Nostalgia for the Soviet past is nothing new in certain quarters of the former U.S.S.R. But the ongoing show trial in Kiev of Yulia Tymoshenko, Ukraine’s former prime minister, is providing a dark new twist to the theme. Ever since the U.S.S.R. collapsed, businessmen and politicians have sought to breathe new life into various Soviet practices, usually with harmless, if kitschy, results. Oligarchs decorate their Danish-modern offices with socialist-realist paintings of Stalin dressed in the white ice-cream-vendor uniforms he favored. Mothers dress their children in retro uniforms of the Young Pioneers, the communist version of the Boy Scouts. A restaurant in St. Petersburg used to run endless newsreel clips of my great-grandfather Nikita Khrushchevmaking speeches or inspecting new-model tractors.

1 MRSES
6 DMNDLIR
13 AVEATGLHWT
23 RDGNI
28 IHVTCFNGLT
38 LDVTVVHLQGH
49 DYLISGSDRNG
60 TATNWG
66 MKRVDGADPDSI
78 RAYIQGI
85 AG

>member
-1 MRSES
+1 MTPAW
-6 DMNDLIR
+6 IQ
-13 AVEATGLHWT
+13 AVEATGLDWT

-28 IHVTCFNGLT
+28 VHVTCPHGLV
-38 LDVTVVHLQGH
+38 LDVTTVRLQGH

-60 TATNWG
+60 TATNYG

Tymoshenko’s trial, however, marks a new low. A post-Soviet state is bringing back to life one of the bedrock innovations of Soviet repression: the political show trial. Of course, the 2003 arrest and subsequent conviction of oligarch Mikhail Khodorkovsky in Russia is sometimes called a show trial, but it was, like so much else in Putin’s Russia, a corrupted version of laws the country had adopted since communism’s demise (in Khodorkovsky’s case, on tax evasion), not a return to Soviet ways.
In Tymoshenko’s trial, however, many elements of Stalin’s grotesque legal charades are present: a near-hysterical prosecutor, a compliant judge, a ruler who washed his hands of the affair like Pontius Pilate. Tymoshenko may not be exactly squeaky clean—she made a fortune in the shady world of gas trading in the 1990s, for which she faced criminal charges in Russia. But then again, no one in post-Soviet politics is.